Sri Lanka is a country torn apart for almost two decades between the government and the Liberation Tigers for Tamil Eelam (LTTE) who are fighting for a Tamil "homeland" in the northern and eastern parts of the country. The people of Sri Lanka have witnessed social, political and economic upheaval throughout the whole country. The conflict has caused mass destruction, death, displacement, injury and trauma to countless number of people. Women suffered a lot in this situation. Apart from facing mental stress because of the loss of their husbands, women also face economic stress. Additionally, traditional social-cultural rules and values, sanctioned by the government and the community, make life for an unsupported mother extremely difficult.
The government, NGOs (domestic and international), and other professionals have demonstrated concern for the well-being of groups such as unsupported mothers. The Institute of Human Rights (IHR), based in Colombo, is one of the NGOs working with people affected by the war.
IHR seeks to promote greater awareness and realization of human rights, and to obtain relief and redress for human rights violation victims through legal assistance, advice and rehabilitation. IHR designed workshops with a holistic approach, including human rights education and psychosocial awareness. They deal with coping mechanisms on a practical and emotional level. The concept of the workshops is based on the belief that people's mental well-being is always affected by outside factors, such as environmental destruction caused by natural disasters (like floods and cyclones) and war, in addition to biological and physical deficiencies. /:1:/ The workshops give importance to the mental health and well-being of the individual and the society by sharing, in a positive manner, knowledge and skills that are needed for their development.
The Rehabilitation Unit of IHR holds two-day workshops for different participants in different timeframes. They invite internally displaced people, police officers, village heads (Grama Sevekas), high school students, teachers, and members of fishing and farming communities to attend the workshops.
The workshops prove that groups working together increase their insight and understanding. They (workshops) are a tool to express mutual understanding and support. They help gain greater understanding of social problems, legal rights, and means of coping with psychological issues.
The workshops therefore highlight the strength of unity among several sections of the community in looking at problems faced and in understanding how to deal with them socially, legally and psychologically.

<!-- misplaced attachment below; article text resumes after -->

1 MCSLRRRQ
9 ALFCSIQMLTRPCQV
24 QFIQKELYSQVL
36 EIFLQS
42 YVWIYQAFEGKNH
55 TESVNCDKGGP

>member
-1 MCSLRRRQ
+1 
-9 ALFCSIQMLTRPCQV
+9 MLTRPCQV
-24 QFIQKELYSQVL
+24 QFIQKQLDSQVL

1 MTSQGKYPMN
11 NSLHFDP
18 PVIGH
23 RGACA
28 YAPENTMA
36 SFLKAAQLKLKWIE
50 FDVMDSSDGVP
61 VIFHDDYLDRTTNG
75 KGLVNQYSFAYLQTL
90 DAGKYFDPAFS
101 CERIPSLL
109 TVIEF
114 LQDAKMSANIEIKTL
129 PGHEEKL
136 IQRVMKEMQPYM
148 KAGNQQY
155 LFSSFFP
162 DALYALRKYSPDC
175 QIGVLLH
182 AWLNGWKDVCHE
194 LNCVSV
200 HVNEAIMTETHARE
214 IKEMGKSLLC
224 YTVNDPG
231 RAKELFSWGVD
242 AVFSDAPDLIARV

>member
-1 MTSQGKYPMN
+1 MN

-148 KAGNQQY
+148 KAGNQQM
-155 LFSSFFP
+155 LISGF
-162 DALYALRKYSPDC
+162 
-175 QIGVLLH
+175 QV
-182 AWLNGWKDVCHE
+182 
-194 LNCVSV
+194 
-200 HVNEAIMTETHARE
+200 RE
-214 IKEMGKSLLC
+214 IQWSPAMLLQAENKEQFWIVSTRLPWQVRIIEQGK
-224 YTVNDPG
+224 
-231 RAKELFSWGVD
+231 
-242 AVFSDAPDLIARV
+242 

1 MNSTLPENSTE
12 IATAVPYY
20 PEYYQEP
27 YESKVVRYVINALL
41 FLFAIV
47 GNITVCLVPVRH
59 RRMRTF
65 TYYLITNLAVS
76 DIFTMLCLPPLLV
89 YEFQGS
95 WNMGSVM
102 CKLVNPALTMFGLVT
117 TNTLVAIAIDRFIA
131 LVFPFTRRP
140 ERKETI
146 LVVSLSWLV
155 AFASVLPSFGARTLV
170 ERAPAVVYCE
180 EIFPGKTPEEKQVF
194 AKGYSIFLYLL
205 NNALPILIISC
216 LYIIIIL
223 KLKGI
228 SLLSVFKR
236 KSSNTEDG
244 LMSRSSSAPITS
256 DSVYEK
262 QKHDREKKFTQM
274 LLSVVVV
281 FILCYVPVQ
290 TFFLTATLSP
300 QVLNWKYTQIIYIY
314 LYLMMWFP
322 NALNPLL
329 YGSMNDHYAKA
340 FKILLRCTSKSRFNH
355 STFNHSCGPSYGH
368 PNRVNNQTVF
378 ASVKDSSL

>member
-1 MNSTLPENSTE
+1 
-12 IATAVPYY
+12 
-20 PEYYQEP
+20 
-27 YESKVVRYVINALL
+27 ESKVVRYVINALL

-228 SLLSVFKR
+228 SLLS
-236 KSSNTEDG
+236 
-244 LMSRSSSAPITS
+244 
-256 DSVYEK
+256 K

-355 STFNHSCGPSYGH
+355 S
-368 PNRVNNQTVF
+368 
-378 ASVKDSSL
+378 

Discussion and problem-solving are some of the activities used in the workshops.
Focusing on the psychological/psychosocial aspect, the workshops employ the "Me, We and Us" approach. Participants are asked to look into the self, the community and the social institutions. Several themes are covered such as:
IHR started in 1998 the workshops for unsupported women in southern Sri Lanka, an area where many husbands and sons were lost during the 1988-1989 conflict. It designed a program on making women become aware of their rights. Women are made aware of their right to own land/property, and of the value of economical use of property to secure the future. Women are also made aware of their children's right to education and right to be protected from harm (sexual violence and exploitation).
It also started to involve caregivers since their increased awareness has a direct impact on the underprivileged groups. Limitation of resources, frustration and burn out often limit the caregivers in assisting and providing needful guidance to the underprivileged in the community.
Women gain greater understanding of their rights that empower them to take important steps, such as seeking legal advice and not being dependent on the legal processes. The workshops also started to look into their coping mechanisms, enabling women to gain control over their lives. The workshops encourage active participation. Applied Theatre Tools are used. These tools enable all participants to have an equal say in the workshops, and make the workshops more powerful as the participants learn through play and enjoyment. They can also act as a natural healing process that eases psychological trauma.
Lectures about rights are often less effective. Participatory/activity oriented approach where participants examine how to realize rights through sharing of concrete experiences (case studies) is more effective. People who feel disempowered and useless suffer from a low self-esteem. The philosophy of empowering disadvantaged people through programs that encourage active community participation can assist community education and awareness. It can also help reduce conflict and be a way forward to peace.
Evaluation of the workshops by participants shows that the vast majority not only enjoyed the workshops but found the information given and the therapeutic approaches used helpful in overcoming traumatic situations in day-to-day life. It also helps us gain an insight about how we could contribute in reducing conflict and move forward to peace.
Tahirih Q. Ayn is the Rehabilitation Officer of the Institute of Human Rights.
For further information please contact: Institute of Human Rights, 10# Purana Vihara Road,Colombo-6, Sri Lanka, ph (941) 820467, e-mail: IHR-Rehabilitation Unit ihrrehabunit@lakdora. com